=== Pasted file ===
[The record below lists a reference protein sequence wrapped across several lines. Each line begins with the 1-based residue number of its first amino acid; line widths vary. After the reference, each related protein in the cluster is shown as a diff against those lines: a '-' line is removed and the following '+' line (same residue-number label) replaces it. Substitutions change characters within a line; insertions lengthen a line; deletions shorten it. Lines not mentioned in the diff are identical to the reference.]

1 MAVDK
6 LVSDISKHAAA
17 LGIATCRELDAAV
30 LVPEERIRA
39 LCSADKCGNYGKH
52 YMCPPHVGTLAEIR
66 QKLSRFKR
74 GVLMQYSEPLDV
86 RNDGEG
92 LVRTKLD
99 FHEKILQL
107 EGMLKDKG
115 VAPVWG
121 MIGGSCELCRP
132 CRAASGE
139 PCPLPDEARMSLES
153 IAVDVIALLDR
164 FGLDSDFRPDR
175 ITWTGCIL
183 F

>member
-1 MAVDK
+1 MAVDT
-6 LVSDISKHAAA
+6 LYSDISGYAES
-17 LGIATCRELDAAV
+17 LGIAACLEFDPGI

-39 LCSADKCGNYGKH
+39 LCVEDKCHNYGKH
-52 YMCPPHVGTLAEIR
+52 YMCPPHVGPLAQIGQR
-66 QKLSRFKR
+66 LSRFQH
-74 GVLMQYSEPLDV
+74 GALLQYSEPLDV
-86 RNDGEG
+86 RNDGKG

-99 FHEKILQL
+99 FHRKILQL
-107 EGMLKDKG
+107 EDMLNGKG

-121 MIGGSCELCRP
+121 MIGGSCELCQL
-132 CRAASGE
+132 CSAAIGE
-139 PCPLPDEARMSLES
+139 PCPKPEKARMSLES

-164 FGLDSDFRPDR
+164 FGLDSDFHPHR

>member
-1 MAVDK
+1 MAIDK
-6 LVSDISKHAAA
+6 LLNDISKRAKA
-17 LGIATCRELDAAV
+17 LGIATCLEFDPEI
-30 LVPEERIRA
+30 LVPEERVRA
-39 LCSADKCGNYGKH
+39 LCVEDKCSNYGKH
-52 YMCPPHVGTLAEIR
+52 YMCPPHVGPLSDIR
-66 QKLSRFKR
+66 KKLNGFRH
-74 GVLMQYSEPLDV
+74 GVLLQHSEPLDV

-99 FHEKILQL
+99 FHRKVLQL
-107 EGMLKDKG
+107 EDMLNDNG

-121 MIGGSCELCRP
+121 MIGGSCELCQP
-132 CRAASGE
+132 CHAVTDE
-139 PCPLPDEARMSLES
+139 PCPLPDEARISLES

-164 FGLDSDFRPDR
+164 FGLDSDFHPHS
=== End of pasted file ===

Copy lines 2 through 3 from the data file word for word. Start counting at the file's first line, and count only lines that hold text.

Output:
1 MAVDK
6 LVSDISKHAAA